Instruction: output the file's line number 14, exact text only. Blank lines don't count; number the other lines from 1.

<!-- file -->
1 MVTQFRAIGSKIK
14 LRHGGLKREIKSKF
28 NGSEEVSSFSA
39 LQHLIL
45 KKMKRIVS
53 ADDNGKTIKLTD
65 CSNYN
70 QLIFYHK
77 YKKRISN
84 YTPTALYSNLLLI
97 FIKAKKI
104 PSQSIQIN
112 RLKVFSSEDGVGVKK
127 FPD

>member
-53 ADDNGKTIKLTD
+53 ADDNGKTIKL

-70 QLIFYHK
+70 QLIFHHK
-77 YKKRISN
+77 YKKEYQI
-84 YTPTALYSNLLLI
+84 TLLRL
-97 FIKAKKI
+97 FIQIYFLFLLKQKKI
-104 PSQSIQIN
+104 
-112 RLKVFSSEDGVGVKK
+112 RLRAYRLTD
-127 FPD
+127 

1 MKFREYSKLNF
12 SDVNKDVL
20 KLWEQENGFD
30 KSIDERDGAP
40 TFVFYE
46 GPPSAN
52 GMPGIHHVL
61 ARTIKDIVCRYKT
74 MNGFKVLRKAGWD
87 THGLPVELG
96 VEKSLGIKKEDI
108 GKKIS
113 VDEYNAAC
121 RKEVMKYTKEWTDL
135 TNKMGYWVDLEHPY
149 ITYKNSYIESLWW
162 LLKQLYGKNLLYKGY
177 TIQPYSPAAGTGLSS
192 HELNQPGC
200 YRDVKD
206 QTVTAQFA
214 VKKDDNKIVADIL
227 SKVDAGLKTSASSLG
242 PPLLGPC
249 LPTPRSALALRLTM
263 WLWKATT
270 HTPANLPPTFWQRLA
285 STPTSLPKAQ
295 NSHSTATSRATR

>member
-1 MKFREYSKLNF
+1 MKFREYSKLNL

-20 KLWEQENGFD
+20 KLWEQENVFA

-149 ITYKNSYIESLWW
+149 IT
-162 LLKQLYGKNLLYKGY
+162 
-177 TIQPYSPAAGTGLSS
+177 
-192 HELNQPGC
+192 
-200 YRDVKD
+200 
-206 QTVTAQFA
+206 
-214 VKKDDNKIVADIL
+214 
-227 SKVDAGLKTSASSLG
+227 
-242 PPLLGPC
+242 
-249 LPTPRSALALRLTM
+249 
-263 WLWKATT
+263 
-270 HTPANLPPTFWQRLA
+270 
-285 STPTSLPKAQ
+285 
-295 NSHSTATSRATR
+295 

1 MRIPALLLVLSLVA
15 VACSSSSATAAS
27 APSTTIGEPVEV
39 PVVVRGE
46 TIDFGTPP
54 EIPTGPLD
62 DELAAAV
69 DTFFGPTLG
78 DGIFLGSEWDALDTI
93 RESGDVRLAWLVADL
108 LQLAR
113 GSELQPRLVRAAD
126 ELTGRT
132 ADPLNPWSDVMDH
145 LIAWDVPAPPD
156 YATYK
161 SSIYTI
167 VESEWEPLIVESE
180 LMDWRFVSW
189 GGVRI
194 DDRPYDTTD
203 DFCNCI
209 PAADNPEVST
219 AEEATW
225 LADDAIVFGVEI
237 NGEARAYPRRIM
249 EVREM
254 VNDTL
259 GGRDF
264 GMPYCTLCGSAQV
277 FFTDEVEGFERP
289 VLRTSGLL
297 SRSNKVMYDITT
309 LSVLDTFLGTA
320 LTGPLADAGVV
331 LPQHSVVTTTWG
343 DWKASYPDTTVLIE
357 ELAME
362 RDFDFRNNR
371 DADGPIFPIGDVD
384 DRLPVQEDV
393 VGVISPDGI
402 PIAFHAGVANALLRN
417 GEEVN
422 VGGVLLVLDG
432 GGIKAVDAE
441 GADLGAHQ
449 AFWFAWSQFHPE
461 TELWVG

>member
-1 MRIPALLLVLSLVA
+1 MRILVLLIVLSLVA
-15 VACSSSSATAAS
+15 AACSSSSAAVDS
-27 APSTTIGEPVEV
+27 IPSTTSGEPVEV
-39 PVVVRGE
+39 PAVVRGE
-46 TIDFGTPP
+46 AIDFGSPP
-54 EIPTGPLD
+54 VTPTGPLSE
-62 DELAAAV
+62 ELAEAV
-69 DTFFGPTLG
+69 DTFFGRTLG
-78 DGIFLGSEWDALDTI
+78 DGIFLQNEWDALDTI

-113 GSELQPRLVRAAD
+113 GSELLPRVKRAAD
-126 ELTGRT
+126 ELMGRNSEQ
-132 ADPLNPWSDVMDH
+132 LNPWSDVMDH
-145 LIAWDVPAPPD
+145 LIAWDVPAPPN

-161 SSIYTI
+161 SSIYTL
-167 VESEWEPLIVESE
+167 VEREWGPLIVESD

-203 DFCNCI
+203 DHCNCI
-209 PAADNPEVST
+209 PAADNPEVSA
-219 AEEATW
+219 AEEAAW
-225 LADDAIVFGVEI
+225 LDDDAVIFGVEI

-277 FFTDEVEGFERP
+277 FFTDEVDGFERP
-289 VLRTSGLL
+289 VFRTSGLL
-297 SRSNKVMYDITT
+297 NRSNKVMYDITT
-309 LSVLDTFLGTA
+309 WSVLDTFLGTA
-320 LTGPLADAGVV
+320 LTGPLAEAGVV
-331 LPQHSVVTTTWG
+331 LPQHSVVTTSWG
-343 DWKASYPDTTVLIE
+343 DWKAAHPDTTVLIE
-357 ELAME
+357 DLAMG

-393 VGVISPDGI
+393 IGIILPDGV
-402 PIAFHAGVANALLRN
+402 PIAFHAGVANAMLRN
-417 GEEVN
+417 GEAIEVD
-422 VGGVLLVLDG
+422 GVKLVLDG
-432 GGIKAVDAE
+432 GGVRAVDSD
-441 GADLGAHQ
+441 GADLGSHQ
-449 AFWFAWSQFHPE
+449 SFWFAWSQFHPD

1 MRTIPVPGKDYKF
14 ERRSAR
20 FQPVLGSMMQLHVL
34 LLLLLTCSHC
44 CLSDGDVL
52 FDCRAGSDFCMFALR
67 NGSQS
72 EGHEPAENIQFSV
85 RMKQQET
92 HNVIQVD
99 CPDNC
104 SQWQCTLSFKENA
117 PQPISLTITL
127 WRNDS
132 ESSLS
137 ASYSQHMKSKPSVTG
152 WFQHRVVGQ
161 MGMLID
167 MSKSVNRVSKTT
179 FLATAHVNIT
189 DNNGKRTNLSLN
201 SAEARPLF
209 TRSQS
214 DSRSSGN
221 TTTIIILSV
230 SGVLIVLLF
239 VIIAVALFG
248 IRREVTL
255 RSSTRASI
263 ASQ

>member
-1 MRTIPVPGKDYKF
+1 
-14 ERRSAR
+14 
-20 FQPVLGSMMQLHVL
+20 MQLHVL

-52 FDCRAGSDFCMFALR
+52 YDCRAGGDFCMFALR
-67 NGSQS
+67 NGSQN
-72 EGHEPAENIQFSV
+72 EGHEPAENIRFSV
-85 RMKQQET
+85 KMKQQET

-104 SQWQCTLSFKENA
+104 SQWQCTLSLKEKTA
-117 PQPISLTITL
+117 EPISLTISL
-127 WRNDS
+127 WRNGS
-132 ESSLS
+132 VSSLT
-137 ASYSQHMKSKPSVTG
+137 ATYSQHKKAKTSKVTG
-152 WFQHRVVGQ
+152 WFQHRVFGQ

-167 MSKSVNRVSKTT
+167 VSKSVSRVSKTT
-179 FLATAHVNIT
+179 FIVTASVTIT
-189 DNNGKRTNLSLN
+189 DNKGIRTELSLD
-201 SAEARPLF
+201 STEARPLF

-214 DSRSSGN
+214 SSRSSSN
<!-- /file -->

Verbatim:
127 FPD